The SODI-IVIDIL experiment investigates the effects of residual vibrations (g-jitter) on experiments involving diffusion in liquids. Researchers plan to characterize the spectral influence of g-jitter to increase the understanding of the kinetic mechanisms influencing diffusion effects in the presence of vibrations, therefore allowing for more successful science to be operated onboard ISS.Earth Applications
Based on previous studies, scientists have developed numerical simulations to help understand oil behaviors in a given well. The SODI-IVIDIL experiment will allow scientists to confirm and refine the parameters of their models, leading to more accurate predictions about oil wells being considered for extraction.
Downlink of data is required to quickly assess the integrity of the liquid sample and to characterize the thermal field imposed on the experimental cell. Residual gravity levels induced by controlled vibration stimulus will be measured with a companion cell filled with calibrated tracers. The 3D motions of the tracers will be reconstructed by digital holography (a technique that allows a digital, post process reconstruction of the whole experiment cell volume from a single image).Operational Protocols
Crewmembers install the SODI optical instrument and the IVIDIL experiment cell arrays (2 cell arrays each composed of 2 cells). After installation, the next step involves the optical processing of the liquid binary solution in two steps under the stimulus of controlled linear vibrations. In the first phase, a thermal gradient is imposed across the experimental cell, inducing a concentration difference due to the Soret effect. Then, once a steady state concentration gradient is reached, the temperature gradient is removed, causing the system to homogenize due to molecular diffusion processes. These processes should be repeated several times under various vibration frequencies and amplitudes, so that statistically relevant results can be derived. After processing the IVIDIL cells, the SODI instrument should be stowed.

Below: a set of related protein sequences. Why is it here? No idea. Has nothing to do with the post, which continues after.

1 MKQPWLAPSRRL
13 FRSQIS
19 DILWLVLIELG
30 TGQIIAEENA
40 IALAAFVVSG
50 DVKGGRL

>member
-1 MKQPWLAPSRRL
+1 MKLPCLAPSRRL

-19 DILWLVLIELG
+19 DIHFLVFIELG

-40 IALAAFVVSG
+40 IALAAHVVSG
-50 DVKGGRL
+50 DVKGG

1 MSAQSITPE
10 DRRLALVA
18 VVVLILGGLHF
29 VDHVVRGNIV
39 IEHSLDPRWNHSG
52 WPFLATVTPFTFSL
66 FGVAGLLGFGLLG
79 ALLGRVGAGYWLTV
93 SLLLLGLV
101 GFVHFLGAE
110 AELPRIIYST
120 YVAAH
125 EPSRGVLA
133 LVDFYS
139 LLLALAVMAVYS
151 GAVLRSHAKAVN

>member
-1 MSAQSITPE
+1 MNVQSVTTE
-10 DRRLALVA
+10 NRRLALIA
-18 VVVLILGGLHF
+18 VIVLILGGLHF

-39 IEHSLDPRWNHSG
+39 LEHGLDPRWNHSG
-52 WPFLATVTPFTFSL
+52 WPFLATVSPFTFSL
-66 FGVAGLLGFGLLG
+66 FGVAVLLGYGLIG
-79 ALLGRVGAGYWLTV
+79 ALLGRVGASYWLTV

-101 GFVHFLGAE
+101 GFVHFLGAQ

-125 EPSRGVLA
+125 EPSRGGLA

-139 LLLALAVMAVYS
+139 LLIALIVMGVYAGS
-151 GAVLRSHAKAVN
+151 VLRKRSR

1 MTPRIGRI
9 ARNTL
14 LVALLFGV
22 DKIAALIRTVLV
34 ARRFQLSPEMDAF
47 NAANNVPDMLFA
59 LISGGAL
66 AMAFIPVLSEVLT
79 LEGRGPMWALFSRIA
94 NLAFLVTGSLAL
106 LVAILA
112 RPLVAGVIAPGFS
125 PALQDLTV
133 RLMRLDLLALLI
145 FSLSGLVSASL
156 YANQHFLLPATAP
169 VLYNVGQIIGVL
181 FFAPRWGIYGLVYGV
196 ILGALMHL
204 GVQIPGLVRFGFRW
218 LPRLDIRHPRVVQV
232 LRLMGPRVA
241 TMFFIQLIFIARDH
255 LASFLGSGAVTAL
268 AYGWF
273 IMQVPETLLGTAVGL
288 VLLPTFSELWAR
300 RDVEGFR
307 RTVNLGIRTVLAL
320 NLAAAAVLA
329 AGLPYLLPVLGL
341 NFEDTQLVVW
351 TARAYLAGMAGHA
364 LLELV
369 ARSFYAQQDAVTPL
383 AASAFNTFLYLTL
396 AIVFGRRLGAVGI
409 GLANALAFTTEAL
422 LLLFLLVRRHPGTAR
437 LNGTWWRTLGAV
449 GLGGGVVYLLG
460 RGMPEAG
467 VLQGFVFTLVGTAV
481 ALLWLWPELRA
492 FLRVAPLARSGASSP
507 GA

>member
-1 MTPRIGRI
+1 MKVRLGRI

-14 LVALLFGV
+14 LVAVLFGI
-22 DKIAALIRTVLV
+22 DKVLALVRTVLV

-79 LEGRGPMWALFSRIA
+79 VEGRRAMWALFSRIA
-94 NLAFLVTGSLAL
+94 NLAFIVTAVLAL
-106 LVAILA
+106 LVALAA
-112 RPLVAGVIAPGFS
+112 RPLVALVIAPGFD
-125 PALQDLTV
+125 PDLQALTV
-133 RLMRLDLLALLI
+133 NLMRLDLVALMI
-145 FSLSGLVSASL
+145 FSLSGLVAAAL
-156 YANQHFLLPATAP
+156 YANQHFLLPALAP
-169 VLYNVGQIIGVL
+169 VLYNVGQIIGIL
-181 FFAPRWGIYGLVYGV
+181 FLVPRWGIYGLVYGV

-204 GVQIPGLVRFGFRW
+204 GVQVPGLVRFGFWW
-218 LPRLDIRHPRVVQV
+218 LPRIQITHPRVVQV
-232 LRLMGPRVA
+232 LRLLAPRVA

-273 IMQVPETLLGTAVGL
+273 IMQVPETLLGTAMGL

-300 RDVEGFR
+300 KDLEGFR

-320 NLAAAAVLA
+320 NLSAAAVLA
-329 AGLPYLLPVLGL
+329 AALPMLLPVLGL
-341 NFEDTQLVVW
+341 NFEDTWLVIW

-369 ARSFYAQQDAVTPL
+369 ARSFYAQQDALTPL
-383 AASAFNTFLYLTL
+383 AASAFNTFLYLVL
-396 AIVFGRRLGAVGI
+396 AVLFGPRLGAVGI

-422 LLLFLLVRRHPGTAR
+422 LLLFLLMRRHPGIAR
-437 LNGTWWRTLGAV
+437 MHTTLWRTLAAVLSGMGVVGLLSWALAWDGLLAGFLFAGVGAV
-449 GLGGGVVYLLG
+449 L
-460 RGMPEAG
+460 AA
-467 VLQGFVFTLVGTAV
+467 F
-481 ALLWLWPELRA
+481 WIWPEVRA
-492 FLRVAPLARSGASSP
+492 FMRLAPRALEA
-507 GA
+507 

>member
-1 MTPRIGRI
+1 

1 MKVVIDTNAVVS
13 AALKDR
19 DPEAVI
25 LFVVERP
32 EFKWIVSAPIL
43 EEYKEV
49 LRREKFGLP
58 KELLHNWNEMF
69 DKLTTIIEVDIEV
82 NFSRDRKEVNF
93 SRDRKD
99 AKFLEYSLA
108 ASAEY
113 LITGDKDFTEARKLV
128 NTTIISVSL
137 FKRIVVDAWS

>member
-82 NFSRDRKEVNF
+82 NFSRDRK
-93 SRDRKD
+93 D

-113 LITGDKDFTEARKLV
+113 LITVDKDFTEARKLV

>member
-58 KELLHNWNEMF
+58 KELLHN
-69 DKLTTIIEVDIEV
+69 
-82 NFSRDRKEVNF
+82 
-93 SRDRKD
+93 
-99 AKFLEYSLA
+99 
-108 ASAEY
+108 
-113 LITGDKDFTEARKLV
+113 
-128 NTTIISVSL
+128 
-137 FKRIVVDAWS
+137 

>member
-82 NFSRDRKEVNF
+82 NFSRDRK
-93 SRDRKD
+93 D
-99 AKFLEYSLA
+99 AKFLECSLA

A total of 55 experimental runs were successfully completed over the course of three months from October 2009 to January 2010. Initial analysis focused on the evolution of the liquid's concentration field both with and without imposed vibration. In the absence of vibration, there was no movement in the system and the concentration field mirrored the structure of the temperature field. However, in the presence of external vibration, more sophisticated flow patterns emerged (Mazzoni et al. 2010).
Additionally, experimental data from the concentration profiles was compared with numerical predictions. In the absence of vibration, the concentration profile was linear and in agreement with the predicted profile, which suggested that g-jitter (residual vibration) had little effect on diffusion. However, high frequency imposed vibrations did have an effect on diffusion, as seen when the concentration profile deviated from the linear profile under the influence of a relatively weak vibration (Mazzoni et al. 2010).
A closer look was taken at the effect of g-jitter on diffusion processes after the conclusion of each experiment. During the nominal, or quasi-steady, vibration regime of the ISS, g-jitter was not observed to affect diffusion in experiments run without imposed vibrations. These results were duplicated when the experiments were repeated with large time lags and different temperature gradients. Furthermore, the experimental results were in agreement with numeric simulations. However, perturbations were evident in experiments without imposed vibrations that ran during the non-nominal, or vibratory/transient, regime, the zone during which events such as orbit correction, docking, or undocking occur. SODI-IVIDIL was the first successful on-orbit experiment to characterize the effect of onboard g-jitter (Shevtsova et al. 2011).